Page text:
This year as I celebrate 20 years of teaching Write Your Life as a Woman, I’m sharing some older articles and columns inspired by the class.
Many years ago in my skirt magazine column I wrote about losing my friend Melissa, who committed suicide. skirt was then a tiny magazine in Charleston, SC, and I had fled the south, a burned out activist, for a liberal reprieve in Boulder, Colorado. After the piece was published in Charleston, people wrote and called to comfort me. Strangers picked up the phone and dialed 411 and asked for me by name. (Yes, it was that long ago. I did not even have an email address.) People left messages and sent cards and letters to me telling me of their losses, their struggles, and of finding some comfort in simply connecting and acknowledging the pain. I’ve lost other friends since then to suicide and wrangled my own depression and anxiety. It’s easy to forget, when you’re in pain, that help is just a phone call or even a click away by reaching out to friends or family. Also, the Suicide Prevention Lifeline offers help by 1-800-273-TALK (8255)or online at www.suicidepreventionlifeline.org.
by T. Dean Adams
My friend Melissa ended her life on New Year’s Eve. I cannot believe it, don’t want to believe it. I don’t have words for this feeling of loss. We met in 1988 while we were in school at the University of South Carolina. I remember the exact day she walked into my living room and into my life. The kind of friendship that immediately feels like, “Hey where have you been? Now I feel a little more complete.”
We haven’t lived in the same city in years, but our friendship never faded. We never went more than a month or so without speaking, and I never felt distant from her even though we were often thousands of miles apart. When I moved to Los Angeles in 1992, my mother rode cross-country with me and took the train back to South Carolina. The train stopped overnight in New Orleans on New Year’s Eve, and every hotel room in the city was booked. Melissa was at Tulane getting her MBA. She picked up my mom, who she’d never met before, at the train station by holding up a sign reading “Dean’s mom” and took her in for the night.
I could call Melissa anytime about anything. Phone calls always started with simply, “hey.” No need to say who was calling, no need for formalities. When I lived alone for the first time, she bought me a set of pots and pans and said, “You’re 25-years-old, learn to cook.” She would tell me bluntly when I was overreacting, when I was being slack. She was a great cook and had a great sense of style. She was brilliant and beautiful. We could sit on my couch for hours and talk about everything and nothing. To me, she was a given in life.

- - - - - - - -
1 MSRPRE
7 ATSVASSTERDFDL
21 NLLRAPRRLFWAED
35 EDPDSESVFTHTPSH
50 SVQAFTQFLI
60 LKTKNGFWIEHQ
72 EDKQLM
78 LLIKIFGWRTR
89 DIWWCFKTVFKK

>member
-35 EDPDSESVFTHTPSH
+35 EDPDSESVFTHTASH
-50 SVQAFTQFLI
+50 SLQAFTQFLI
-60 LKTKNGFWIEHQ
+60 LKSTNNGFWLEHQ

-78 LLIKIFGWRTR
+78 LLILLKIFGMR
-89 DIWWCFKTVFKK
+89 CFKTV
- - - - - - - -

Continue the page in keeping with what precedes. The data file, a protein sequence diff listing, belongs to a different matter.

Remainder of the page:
Now I cry and scream, “How?’ And “Why?” And nobody answers because nobody knows the answers. And I want to gather everyone I know into one room and keep them safe and close by. But I can’t. So I call or write everyone I know and tell them I love them and why, and that I’m sorry for any/everything and I forgive them for any/everything. Marcy quotes Marianne Williamson, “We’re just here to tend to human hearts.” “Including our own,” Michael reminds me. Nikki says, “Be careful and take good care of yourself.” Mom says, “Find one joy in every day.” Robbie says, “Write, just write.” Lisa, Angie and Phillis cry with me on the phone. Here in Colorado, Christi says, “Tell me everything about your friend.” Stephen says, “Get in the car, you can’t just sit home and cry.” Maura hugs me. My boss Ed says, “Call me at home if you need to talk.” And I want to write down everything I know to be true, to be fact. I want words. I want life to be neatly typed and double-spaced, and I want it to make sense. But this doesn’t.
I know most of what made Melissa sad. I cannot tell you the details because I respect her privacy. There are so many sad things in life and we do not honor our sadness. We try to cheer up, pop anti-depressants, buy stuff – hell, even move to other cities – to be happier. And maybe we should learn to face the sadness. We should know that it passes, and we will not shatter and break. And we have to be better – to our friends and families and to ourselves.
Here in Boulder it is sunny and 70 degrees in mid-January. Snow sits in piles, but we are blessed with a surprise touch of spring. Still I want the comfort of facts. Spring always follows winter, and dawn always follows night. I will always miss Melissa, and I have no words – but paper could not hold the pain of losing her anyway.